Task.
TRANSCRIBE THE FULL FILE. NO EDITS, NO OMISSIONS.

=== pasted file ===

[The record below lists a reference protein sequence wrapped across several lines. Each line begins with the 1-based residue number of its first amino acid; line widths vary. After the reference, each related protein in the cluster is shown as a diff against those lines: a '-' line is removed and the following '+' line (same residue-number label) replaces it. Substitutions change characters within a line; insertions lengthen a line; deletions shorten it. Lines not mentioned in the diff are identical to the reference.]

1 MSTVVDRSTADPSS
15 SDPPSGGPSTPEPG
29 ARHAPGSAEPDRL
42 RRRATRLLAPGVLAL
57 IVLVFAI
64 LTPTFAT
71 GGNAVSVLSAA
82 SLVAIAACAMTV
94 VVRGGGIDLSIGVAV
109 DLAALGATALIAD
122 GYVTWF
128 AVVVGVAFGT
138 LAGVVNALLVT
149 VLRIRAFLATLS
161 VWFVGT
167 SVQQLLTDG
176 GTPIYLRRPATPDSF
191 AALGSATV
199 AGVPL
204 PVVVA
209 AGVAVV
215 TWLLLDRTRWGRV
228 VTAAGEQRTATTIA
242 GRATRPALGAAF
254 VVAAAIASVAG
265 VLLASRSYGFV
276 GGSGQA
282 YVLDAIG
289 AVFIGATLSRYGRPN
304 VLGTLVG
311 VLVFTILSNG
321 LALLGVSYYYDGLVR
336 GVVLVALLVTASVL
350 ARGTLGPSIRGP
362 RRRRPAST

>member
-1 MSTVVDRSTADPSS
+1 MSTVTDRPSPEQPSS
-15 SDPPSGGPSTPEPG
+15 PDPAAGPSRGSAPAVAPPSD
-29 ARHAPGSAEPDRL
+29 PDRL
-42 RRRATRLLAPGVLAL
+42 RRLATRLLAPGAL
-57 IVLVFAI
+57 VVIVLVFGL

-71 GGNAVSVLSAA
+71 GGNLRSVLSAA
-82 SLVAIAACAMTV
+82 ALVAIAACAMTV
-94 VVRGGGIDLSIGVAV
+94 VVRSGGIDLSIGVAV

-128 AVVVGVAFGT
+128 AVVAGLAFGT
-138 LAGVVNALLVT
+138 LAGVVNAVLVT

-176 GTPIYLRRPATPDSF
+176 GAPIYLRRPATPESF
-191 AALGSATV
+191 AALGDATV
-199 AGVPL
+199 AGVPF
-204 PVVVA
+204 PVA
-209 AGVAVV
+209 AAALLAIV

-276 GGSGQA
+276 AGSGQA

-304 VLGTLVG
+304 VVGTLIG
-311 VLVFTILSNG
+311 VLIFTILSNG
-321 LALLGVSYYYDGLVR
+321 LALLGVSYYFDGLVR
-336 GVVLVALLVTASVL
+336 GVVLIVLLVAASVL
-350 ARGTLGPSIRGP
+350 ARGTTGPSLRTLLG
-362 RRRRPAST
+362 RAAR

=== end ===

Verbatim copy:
[The record below lists a reference protein sequence wrapped across several lines. Each line begins with the 1-based residue number of its first amino acid; line widths vary. After the reference, each related protein in the cluster is shown as a diff against those lines: a '-' line is removed and the following '+' line (same residue-number label) replaces it. Substitutions change characters within a line; insertions lengthen a line; deletions shorten it. Lines not mentioned in the diff are identical to the reference.]

1 MSTVVDRSTADPSS
15 SDPPSGGPSTPEPG
29 ARHAPGSAEPDRL
42 RRRATRLLAPGVLAL
57 IVLVFAI
64 LTPTFAT
71 GGNAVSVLSAA
82 SLVAIAACAMTV
94 VVRGGGIDLSIGVAV
109 DLAALGATALIAD
122 GYVTWF
128 AVVVGVAFGT
138 LAGVVNALLVT
149 VLRIRAFLATLS
161 VWFVGT
167 SVQQLLTDG
176 GTPIYLRRPATPDSF
191 AALGSATV
199 AGVPL
204 PVVVA
209 AGVAVV
215 TWLLLDRTRWGRV
228 VTAAGEQRTATTIA
242 GRATRPALGAAF
254 VVAAAIASVAG
265 VLLASRSYGFV
276 GGSGQA
282 YVLDAIG
289 AVFIGATLSRYGRPN
304 VLGTLVG
311 VLVFTILSNG
321 LALLGVSYYYDGLVR
336 GVVLVALLVTASVL
350 ARGTLGPSIRGP
362 RRRRPAST

>member
-1 MSTVVDRSTADPSS
+1 MSTVTDRPSPEQPSS
-15 SDPPSGGPSTPEPG
+15 PDPAAGPSRGSAPAVAPPSD
-29 ARHAPGSAEPDRL
+29 PDRL
-42 RRRATRLLAPGVLAL
+42 RRLATRLLAPGAL
-57 IVLVFAI
+57 VVIVLVFGL

-71 GGNAVSVLSAA
+71 GGNLRSVLSAA
-82 SLVAIAACAMTV
+82 ALVAIAACAMTV
-94 VVRGGGIDLSIGVAV
+94 VVRSGGIDLSIGVAV

-128 AVVVGVAFGT
+128 AVVAGLAFGT
-138 LAGVVNALLVT
+138 LAGVVNAVLVT

-176 GTPIYLRRPATPDSF
+176 GAPIYLRRPATPESF
-191 AALGSATV
+191 AALGDATV
-199 AGVPL
+199 AGVPF
-204 PVVVA
+204 PVA
-209 AGVAVV
+209 AAALLAIV

-276 GGSGQA
+276 AGSGQA

-304 VLGTLVG
+304 VVGTLIG
-311 VLVFTILSNG
+311 VLIFTILSNG
-321 LALLGVSYYYDGLVR
+321 LALLGVSYYFDGLVR
-336 GVVLVALLVTASVL
+336 GVVLIVLLVAASVL
-350 ARGTLGPSIRGP
+350 ARGTTGPSLRTLLG
-362 RRRRPAST
+362 RAAR